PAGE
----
On the other hand, increased neutrophil-to-lymphocyte ratio at admission was found to be an independent risk factor for severe disease and mortality in COVID-19 patients [20, 24,25,26]. Neutrophil-to-lymphocyte ratio is stress and immune parameter. For COVID-19, the increased neutrophils indicate the degree of the inflammatory response, and the decreased lymphocytes indicate the degree of immune imbalance. These associations are amplified by the concept of NLR [27]. The normal values of NLR in adults are in the range between 1.0 and 2.3. The cut-off value of NLR that could predict poor COVID-19 infection varies widely among literatures. It ranges between 3.13 and 9.38 [24, 27]. In the current study, the optimum cut-off point that could predict severe COVID-19 infection was > 8. A large cohort study on similar population found a statistically significant strong association of in-hospital mortality with neutrophil-lymphocyte ratio > 3.1 [28]. The lack of a single universal definition for severe COVID-19 infection and the variable outcome measures used in different studies could explain this wide range and variances. However, there is agreement about the value of elevated baseline NLR in predicting severe COVID infection.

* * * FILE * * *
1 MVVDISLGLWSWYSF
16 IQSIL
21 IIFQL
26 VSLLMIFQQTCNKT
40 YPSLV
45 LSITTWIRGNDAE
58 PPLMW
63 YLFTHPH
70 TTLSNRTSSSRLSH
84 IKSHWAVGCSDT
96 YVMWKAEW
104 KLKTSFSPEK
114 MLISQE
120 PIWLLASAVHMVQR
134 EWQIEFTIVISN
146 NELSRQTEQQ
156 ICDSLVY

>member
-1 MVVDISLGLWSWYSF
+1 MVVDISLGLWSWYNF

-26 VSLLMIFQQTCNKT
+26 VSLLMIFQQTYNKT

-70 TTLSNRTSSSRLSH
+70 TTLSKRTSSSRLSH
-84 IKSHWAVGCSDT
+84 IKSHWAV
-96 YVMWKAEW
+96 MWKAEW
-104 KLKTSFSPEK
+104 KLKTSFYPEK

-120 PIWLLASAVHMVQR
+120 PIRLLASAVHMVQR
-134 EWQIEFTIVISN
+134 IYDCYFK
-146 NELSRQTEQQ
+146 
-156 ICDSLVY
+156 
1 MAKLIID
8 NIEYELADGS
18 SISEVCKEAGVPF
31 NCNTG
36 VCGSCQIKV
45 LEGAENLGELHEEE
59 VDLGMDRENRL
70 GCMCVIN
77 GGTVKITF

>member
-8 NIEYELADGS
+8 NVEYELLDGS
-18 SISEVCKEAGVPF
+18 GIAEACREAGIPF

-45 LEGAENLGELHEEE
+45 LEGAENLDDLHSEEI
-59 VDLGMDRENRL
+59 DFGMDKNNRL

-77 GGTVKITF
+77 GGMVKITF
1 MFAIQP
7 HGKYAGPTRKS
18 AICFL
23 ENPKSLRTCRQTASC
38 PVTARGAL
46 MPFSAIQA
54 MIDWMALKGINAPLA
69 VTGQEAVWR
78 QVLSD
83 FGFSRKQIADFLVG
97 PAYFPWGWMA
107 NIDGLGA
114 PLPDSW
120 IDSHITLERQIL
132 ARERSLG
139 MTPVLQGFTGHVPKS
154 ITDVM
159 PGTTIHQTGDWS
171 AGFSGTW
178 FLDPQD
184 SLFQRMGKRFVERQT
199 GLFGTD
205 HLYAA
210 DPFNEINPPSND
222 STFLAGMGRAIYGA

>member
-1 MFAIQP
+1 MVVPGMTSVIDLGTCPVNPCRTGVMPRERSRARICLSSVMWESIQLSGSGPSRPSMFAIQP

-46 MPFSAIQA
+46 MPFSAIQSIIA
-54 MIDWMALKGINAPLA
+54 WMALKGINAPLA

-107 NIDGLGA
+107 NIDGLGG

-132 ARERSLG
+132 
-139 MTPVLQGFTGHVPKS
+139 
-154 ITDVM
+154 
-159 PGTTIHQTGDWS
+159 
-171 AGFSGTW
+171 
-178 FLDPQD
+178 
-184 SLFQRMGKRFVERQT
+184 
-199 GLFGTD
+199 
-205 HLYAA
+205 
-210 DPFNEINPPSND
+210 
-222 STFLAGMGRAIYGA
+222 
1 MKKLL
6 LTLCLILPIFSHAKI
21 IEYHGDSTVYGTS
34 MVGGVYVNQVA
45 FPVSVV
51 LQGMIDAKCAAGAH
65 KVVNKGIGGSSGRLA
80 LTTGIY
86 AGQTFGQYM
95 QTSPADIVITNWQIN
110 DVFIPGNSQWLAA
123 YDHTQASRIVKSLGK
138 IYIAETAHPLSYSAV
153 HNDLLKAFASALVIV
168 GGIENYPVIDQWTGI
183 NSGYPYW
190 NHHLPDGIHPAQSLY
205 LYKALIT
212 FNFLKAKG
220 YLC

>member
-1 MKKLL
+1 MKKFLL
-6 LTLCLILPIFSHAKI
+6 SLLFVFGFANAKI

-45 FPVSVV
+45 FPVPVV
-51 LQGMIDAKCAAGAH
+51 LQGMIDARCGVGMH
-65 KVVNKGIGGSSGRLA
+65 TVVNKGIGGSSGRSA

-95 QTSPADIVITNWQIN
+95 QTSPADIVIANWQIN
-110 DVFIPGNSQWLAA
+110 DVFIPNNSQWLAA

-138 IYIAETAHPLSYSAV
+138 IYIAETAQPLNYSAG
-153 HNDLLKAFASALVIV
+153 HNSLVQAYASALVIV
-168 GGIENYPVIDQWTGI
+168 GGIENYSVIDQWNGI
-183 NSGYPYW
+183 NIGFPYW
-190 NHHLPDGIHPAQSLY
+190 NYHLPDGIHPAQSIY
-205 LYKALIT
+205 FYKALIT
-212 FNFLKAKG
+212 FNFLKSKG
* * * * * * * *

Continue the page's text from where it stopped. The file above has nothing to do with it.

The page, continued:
Platelet-to-lymphocyte ratio is another simple cost-effective but less commonly used method that is calculated from CBC and could be of a value in predicting COVID-19 severity. Two recent meta-analysis evaluating PLR value in COVID-19 infection showed that cases with severe COVID-19 had higher admission levels of PLR [29, 30]. Moreover, the number and the dynamic fluctuations of the platelets during the management may provide an idea on the prognosis and severity of the illness. The cytokine storms in the affected patient were associated with prominently higher platelet count and longer mean hospitalization days. The PLR of the patient reflects the degree of cytokine storm, which might deliver a novel sign in the monitoring of patients with COVID-19 [31].

Regarding inflammatory biomarkers associated with the COVID-19 infection, many meta-analysis studies observed higher concentrations of C-reactive protein (CRP) among patients with severe COVID-19 infection [32,33,34]. In the current study, higher levels of CRP were found in patients with severe COVID-19 infections admitted to ICU. However, it was not found to be a predictor for severity by applying multivariate regression analysis even with chosen relatively high and sensitive—but not specific—cut-off point.